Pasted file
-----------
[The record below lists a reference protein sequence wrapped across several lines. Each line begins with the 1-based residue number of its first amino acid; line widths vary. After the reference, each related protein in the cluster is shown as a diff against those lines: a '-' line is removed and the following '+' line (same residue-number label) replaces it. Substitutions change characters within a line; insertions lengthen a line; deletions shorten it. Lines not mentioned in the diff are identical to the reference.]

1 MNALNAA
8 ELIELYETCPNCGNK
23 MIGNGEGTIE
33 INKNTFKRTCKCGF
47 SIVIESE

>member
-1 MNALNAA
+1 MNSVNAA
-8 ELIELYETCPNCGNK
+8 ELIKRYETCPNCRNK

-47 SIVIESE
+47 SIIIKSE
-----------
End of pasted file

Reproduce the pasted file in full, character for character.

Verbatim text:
[The record below lists a reference protein sequence wrapped across several lines. Each line begins with the 1-based residue number of its first amino acid; line widths vary. After the reference, each related protein in the cluster is shown as a diff against those lines: a '-' line is removed and the following '+' line (same residue-number label) replaces it. Substitutions change characters within a line; insertions lengthen a line; deletions shorten it. Lines not mentioned in the diff are identical to the reference.]

1 MNALNAA
8 ELIELYETCPNCGNK
23 MIGNGEGTIE
33 INKNTFKRTCKCGF
47 SIVIESE

>member
-1 MNALNAA
+1 MNSVNAA
-8 ELIELYETCPNCGNK
+8 ELIKRYETCPNCRNK

-47 SIVIESE
+47 SIIIKSE